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A mother's work is truly never done
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It should be easy to do something nice for your mother today, since it is Mother’s Day. Maybe the hardest part is thinking of what to do.

A recent economic study of what traditionally have been maternal duties showed that if stay-at-home moms were compensated financially for what they did, their average annual salary would be in excess of $130,000. Those who work outside the home would earn an extra $80,000 a year if they were compensated thusly. Somehow, a catchy card from Hallmark just doesn’t seem enough now, does it?

Throughout history and across cultures, mothers have been revered and celebrated and with good reason. Without one, where would you be? They nursed when you were a baby, tended to your scrapes, cuts and bruises, maybe took you to school and picked you up as well, waited for you to get home when you were out and made sure you were dressed warmly on a chilly day.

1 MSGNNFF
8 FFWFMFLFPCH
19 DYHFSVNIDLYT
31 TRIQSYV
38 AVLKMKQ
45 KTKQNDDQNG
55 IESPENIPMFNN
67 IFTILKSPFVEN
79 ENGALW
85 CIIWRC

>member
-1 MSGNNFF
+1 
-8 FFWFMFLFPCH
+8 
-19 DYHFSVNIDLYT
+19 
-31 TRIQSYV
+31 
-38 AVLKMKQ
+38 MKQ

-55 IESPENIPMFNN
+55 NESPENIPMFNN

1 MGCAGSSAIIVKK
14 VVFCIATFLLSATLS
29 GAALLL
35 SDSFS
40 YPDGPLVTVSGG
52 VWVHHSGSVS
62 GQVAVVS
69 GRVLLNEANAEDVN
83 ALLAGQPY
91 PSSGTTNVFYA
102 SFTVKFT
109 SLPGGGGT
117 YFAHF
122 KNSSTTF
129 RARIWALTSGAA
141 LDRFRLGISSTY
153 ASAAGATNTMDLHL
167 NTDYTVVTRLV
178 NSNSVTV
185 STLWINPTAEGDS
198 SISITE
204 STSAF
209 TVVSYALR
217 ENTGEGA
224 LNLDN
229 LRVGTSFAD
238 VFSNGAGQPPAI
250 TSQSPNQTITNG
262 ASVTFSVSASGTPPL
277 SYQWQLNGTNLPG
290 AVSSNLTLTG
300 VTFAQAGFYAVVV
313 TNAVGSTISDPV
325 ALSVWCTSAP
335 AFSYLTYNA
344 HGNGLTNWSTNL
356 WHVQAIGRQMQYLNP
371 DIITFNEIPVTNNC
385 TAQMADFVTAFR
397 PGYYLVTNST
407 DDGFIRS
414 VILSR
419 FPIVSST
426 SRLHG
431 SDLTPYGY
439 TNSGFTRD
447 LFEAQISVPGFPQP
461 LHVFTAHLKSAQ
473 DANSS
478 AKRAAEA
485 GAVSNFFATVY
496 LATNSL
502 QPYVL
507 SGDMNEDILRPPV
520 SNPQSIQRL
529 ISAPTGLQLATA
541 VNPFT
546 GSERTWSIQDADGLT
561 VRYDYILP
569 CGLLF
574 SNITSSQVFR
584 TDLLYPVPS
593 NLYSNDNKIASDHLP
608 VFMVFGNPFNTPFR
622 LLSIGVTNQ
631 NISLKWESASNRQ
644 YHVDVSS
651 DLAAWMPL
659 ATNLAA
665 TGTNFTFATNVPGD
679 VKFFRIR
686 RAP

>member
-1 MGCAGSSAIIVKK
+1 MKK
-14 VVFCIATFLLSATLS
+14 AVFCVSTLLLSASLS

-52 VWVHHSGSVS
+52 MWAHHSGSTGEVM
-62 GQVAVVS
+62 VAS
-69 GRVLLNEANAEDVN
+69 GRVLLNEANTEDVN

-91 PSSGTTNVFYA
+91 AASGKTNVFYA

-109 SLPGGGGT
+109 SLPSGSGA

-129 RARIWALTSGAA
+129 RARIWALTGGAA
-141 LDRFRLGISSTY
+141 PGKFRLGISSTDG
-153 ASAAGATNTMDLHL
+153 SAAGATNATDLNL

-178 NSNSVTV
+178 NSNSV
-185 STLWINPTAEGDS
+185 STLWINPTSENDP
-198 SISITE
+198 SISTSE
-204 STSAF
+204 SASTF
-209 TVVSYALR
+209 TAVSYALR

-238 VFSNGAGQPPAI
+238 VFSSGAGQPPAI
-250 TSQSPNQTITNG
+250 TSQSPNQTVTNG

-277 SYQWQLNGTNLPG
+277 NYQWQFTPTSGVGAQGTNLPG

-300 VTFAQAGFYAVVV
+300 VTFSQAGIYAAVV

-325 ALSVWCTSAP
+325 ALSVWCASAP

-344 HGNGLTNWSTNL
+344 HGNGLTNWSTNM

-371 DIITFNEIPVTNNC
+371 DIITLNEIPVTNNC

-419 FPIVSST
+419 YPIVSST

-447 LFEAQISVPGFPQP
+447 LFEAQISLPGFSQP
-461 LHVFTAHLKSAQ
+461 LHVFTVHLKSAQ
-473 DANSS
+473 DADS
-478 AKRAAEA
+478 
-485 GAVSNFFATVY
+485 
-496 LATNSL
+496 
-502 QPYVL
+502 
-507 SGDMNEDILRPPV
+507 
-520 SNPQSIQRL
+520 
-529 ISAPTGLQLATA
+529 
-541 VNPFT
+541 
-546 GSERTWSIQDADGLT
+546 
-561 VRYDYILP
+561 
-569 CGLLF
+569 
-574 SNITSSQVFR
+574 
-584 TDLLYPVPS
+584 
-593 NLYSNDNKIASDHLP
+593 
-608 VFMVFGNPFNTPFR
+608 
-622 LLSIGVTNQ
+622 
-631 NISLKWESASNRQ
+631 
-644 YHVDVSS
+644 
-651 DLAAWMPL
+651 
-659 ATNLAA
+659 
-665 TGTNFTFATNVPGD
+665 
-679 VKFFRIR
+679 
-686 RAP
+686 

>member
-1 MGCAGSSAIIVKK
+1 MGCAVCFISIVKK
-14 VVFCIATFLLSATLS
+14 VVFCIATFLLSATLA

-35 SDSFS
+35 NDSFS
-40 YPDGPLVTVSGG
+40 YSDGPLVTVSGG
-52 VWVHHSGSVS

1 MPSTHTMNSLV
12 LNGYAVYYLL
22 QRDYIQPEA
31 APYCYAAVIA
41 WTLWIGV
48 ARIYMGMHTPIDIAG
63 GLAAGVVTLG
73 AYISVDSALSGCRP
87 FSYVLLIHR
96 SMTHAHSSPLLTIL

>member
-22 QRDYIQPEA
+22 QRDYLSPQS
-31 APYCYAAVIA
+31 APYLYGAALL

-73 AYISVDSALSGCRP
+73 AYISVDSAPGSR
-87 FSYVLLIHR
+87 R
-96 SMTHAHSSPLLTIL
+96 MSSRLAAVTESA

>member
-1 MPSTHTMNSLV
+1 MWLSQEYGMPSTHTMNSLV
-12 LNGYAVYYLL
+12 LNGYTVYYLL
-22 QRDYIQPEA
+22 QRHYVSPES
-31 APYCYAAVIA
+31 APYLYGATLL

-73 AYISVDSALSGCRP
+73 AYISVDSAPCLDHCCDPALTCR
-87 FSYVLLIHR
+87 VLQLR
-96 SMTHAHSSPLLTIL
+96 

Like so many ideas that start off with well meaning, commercialization can take hold. Mother’s Day became a nationally-recognized occasion in 1914, when President Woodrow Wilson ordered the flag shown for all mothers who had lost sons in war. Nine years later, because of its widespread appeal as a means to make money, even the woman who championed its cause became disenchanted with Mother’s Day.

But don’t let that dissuade you from celebrating the  mothers of the world, even if it is with flowers, a card, a box of candy, or perhaps even something more meaningful, and let your mother know how much she means to you.